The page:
Page:United States Statutes at Large Volume 111 Part 3.djvu/775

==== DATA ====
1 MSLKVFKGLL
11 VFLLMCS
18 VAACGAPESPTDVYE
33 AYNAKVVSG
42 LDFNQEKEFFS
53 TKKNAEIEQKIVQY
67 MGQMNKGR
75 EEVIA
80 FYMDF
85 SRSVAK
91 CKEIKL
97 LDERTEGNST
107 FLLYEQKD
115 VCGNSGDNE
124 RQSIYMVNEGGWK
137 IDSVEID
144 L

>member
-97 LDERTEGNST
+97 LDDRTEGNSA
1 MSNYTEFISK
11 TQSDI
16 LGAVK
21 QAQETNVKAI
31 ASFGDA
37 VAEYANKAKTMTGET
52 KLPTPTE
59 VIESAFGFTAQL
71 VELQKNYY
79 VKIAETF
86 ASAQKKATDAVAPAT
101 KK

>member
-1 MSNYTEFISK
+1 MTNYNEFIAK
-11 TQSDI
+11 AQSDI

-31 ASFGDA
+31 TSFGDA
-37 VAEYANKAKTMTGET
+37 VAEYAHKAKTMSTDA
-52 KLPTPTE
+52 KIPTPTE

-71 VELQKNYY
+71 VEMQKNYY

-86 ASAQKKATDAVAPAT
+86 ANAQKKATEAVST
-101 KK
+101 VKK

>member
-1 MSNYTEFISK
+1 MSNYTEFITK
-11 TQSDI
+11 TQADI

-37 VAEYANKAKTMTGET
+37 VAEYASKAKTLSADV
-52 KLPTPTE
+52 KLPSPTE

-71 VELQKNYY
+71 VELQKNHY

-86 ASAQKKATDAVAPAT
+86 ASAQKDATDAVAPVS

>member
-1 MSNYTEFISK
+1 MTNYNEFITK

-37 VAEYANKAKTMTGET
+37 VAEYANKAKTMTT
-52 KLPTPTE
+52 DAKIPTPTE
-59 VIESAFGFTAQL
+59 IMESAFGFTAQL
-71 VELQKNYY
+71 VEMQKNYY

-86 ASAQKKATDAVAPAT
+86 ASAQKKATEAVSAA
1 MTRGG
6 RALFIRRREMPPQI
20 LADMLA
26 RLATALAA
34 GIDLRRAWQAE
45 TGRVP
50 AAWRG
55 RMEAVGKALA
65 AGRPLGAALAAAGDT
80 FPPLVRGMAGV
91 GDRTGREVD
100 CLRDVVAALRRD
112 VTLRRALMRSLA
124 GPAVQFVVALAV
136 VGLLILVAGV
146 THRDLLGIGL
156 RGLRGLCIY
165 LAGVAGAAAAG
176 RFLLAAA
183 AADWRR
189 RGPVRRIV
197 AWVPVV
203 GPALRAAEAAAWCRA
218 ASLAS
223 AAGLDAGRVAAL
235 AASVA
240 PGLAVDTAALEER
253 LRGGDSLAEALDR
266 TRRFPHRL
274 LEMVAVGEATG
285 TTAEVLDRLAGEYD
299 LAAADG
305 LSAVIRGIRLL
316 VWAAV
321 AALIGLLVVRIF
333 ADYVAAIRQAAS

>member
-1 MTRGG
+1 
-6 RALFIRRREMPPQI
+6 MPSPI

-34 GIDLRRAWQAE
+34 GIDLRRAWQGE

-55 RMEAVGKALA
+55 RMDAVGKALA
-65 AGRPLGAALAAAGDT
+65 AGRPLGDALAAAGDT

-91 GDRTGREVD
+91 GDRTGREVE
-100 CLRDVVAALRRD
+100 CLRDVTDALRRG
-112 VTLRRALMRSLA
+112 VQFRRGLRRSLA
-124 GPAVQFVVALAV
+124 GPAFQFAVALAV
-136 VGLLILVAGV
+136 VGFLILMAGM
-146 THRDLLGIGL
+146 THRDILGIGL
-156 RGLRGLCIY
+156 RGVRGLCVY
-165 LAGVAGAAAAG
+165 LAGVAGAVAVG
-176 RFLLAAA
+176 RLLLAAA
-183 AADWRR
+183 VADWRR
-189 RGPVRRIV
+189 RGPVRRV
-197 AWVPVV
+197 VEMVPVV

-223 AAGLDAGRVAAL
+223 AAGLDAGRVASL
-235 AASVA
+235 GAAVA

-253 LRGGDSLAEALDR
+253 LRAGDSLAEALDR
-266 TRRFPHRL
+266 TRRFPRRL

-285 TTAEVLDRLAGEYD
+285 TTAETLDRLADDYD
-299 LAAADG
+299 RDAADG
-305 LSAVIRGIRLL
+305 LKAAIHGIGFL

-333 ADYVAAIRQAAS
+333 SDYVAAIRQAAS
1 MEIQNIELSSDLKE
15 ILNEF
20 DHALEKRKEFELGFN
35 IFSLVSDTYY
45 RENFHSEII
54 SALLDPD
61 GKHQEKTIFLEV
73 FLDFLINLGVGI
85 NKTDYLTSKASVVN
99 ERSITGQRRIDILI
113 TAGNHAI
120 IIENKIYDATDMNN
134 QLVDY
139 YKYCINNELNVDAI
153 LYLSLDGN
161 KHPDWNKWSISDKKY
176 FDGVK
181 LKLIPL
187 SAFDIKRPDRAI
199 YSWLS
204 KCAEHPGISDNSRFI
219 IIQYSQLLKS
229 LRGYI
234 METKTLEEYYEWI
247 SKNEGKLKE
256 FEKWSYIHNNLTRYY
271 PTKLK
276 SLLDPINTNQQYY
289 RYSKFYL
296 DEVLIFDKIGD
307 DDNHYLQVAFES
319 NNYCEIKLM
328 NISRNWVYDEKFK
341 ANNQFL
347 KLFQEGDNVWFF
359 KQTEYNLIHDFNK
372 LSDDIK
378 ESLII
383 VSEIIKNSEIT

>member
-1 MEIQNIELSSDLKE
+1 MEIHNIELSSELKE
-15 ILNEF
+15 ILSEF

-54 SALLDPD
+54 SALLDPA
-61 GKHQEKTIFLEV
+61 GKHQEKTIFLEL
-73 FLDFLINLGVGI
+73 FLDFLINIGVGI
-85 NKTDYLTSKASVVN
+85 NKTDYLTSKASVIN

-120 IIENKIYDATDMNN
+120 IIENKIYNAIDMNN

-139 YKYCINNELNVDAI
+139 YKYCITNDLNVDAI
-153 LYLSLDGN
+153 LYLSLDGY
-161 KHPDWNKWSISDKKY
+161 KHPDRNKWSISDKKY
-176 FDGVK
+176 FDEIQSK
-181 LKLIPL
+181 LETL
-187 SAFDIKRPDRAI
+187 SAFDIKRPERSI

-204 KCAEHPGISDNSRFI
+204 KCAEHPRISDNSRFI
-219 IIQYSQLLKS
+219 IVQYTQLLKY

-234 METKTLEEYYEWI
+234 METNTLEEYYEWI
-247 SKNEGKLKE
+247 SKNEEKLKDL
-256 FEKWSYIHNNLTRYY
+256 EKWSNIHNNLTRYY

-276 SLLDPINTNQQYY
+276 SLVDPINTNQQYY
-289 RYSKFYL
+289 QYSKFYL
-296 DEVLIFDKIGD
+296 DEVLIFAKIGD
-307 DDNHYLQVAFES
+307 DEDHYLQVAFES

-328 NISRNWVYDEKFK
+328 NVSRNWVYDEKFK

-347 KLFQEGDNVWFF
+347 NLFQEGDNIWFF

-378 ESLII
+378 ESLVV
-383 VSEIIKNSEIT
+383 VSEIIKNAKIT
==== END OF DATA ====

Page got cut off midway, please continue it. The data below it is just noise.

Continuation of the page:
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PROCLAMATION 6975—MAR. 3, 1997 111 STAT. 2863 labored to make the United States a country of which we all can be proud. They were—and continue to be—motivated by their deep commitment and fervent loyalty to family, friends, community, and country. This month we honor them and thank them for their efforts. NOW, THEREFORE, I, WILLIAM J. CLINTON, President of the United States of America, by virtue of the authority vested in me by the Constitution and laws of the United States, do hereby proclaim March 1997 as Irish-American Heritage Month. I call upon all the people of the United States to observe this month with appropriate ceremonies, activities, and programs. IN WITNESS WHEREOF, I have hereunto set my hand this twenty-seventh day of February, in the year of our Lord nineteen hundred and ninety-seven, and of the Independence of the United States of America the two hundred and twenty-first. WILLIAM J. CLINTON Proclamation 6975 of March 3, 1997 Women's History Month, 1997 By the President of the United States of America A Proclamation Throughout the history of our Nation, women have played a pivotal role in bringing about positive change to every aspect of American life, and their achievements continue to touch the lives of every single citizen. Women's History Month honors the women who made these accomplishments possible, securing their rightful place in history among those who have made our country great. This month, we celebrate these women's lives—and renew our commitment to breaking down the gender barriers that still exist. Through their courage, foresight, and community spirit over the years, American women have created a world of opportunity for today's heroines and role models—women such as Secretary of State Madeleine Albright, the highest ranking woman to serve in any presidential administration; Dr. Shannon W. Lucid, who has performed five historic and complex Space Shuttle missions during 18 years with NASA and recently broke the American and women's world record for continuous time in space; Oseola McCarty, who in 1995 donated the life savings she had earned as a maid to fund scholarships at the University of Mississippi; and Julie Su, the young attorney who first came to prominence through her efforts to expose illegal exploitation of Thai immigrants in a California sweatshop and who continues to help immigrants to secure proper medical care, employment, and the dignity they deserve. The pioneers in women's history would be proud of today's women pioneers. As we approach the 21st century, we have reached another significant milestone in our Nation's history: Women have approached an almost equal share in the labor force. Thus, it is more important than ever that we enable women and men to meet their responsibilities at work and at home.